Supreme Court of Canada hears fraud, assault, sexual assault cases this week

Federal courts examine matters involving tax, benefits, patents, alleged bullying and negligence

Supreme Court of Canada hears fraud, assault, sexual assault cases this week

This week, Canada’s highest court dealt a sexual assault case from military courts and conviction appeals before Quebec courts involving the criminal offences of fraud, uttering threats, and committing assault with a weapon.

Supreme Court of Canada

On Tuesday, the court heard His Majesty the King v. Private D.T. Vu, 40655. A military judge acquitted the respondent of sexual assault under s. 130 of the National Defence Act, 1985 upon finding that the Crown failed to prove a lack of subjective consent beyond a reasonable doubt.

The Court Martial Appeal Court’s majority dismissed the Crown’s appeal and ruled that the military judge made no legal error in his analysis leading to the acquittal. An issue before the Supreme Court was whether the military judge failed to consider cumulatively all the evidence.

On Wednesday, the court heard Nicolas Landry v. His Majesty the King, 40394. The appellant was temporarily off work due to medical problems. Following his misrepresentation about his work activities, an arbitrator found him entitled to permanent disability benefits from his employer.

The trial judge convicted the appellant of the offence of fraud over $5,000. The Quebec Court of Appeal’s majority upheld this decision. An issue before the Supreme Court was whether the majority interpreted an essential element of the offence too broadly.

On Thursday, the court will hear Yves Caleb Jr. Charles v. His Majesty the King, 40319. A trial judge allowed the prosecution to introduce into evidence as hearsay an out-of-court statement made by a witness refusing to cooperate. The Court of Quebec convicted the appellant of assault with a weapon, using an imitation firearm in committing assault, and uttering threats.

The Quebec Court of Appeal’s majority dismissed the appeal. The dissenting judge wanted a new trial because he found that the out-of-court statement failed to satisfy the reliability requirement for admission into evidence.

Federal Court of Appeal

On Tuesday, the court heard Tpine Leasing Capital Corporation v. His Majesty the King, A-243-22. The appellant challenged the Tax Court of Canada’s order granting the respondent leave to amend its reply to set out the issue of whether the amount of tax assessed in the reassessment was too high.

Also on Tuesday, the court heard Midjohoho Franck Gloglo v. Minister of National Revenue, A-225-22. The appellant questioned the Tax Court of Canada’s quashal of the appellant's case relating to contributions to the Canadian Pension Plan.

On Wednesday, the court heard Eli Lilly Canada Inc. et al v. Apotex et al, A-244-22. The appellants asked the appellate court to set aside the Federal Court’s summary trial judgment and to declare a Canadian patent valid.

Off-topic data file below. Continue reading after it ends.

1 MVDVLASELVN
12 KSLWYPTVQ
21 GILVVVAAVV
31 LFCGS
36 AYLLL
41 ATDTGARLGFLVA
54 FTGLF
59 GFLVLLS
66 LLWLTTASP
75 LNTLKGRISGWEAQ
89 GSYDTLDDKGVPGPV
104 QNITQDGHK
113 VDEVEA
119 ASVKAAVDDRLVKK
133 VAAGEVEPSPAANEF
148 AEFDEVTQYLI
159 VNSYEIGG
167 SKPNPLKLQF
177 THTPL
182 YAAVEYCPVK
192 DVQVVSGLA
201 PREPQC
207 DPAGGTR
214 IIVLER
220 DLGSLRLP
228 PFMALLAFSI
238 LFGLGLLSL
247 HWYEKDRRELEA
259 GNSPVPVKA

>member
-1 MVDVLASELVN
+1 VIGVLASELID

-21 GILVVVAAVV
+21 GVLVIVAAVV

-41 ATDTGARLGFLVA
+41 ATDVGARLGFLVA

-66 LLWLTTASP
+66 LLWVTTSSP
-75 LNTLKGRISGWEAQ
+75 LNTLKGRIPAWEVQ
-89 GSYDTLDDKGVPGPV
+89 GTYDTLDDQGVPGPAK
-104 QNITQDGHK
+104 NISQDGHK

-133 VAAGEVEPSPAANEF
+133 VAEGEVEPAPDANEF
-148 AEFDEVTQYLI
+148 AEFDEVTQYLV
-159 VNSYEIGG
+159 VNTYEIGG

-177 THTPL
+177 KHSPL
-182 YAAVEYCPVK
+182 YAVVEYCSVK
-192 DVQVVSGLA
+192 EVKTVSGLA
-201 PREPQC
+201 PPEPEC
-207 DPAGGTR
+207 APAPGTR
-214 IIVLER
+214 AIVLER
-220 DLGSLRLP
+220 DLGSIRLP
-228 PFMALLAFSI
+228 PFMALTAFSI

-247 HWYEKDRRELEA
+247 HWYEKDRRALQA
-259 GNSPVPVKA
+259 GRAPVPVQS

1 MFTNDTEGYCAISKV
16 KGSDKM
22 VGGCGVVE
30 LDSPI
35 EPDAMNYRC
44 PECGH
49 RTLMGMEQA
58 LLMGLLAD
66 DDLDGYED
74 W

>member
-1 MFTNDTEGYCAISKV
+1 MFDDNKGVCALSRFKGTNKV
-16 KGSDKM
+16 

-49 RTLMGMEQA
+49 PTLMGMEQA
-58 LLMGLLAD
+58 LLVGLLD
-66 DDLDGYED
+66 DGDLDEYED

On Thursday, the court will hear Timothy E. Leahy v. The Attorney General of Canada, A-159-23. The appellant sought to abolish the Canadian Judicial Council unless it would agree to investigate in good faith public complaints against justices allegedly abusing their authority.

Also on Thursday, the court will hear Dye & Durham Limited et al. v. John Paul Ingarra et al., A-208-23. The appellant claimed that a lawyer seriously misused its confidential information to prepare a putative class action alleging conspiracy against it.

Federal Court

On Tuesday, the court heard Yeghia Kibalian v. The Crown in the Right of His Majesty the King, T-2147-23. This claim requested a temporary injunction ordering the defendant to cease interfering with the plaintiff's right to work, earn, gain, and pursue a living.

On Thursday, the court will hear Walter Pynn v. His Majesty the King, T-2219-23. The plaintiff, seeking general damages over $50,000, allegedly faced bullying, intimidation, harassment, and persecution fostered and condoned by the Royal Canadian Mounted Police’s leadership.

Also on Thursday, the court will hear Dr. William Imona-Russel v. Koskie Minsky LLP, T-2707-22. The plaintiff requested general damages of $45,000, damages of $15,000 for alleged negligence, punitive damages of $20,000, and damages of $20,000 for alleged violations of the Privacy Act, the Criminal Code, and the Canadian Charter of Rights and Freedoms.

On Friday, the court will hear Sandra Hollows v. Canada Revenue Agency, T-422-23. This judicial review application claimed that the applicant’s income met the required minimum for eligibility for the Canada Emergency Response Benefit and the Canada Recovery Caregiving Benefit.

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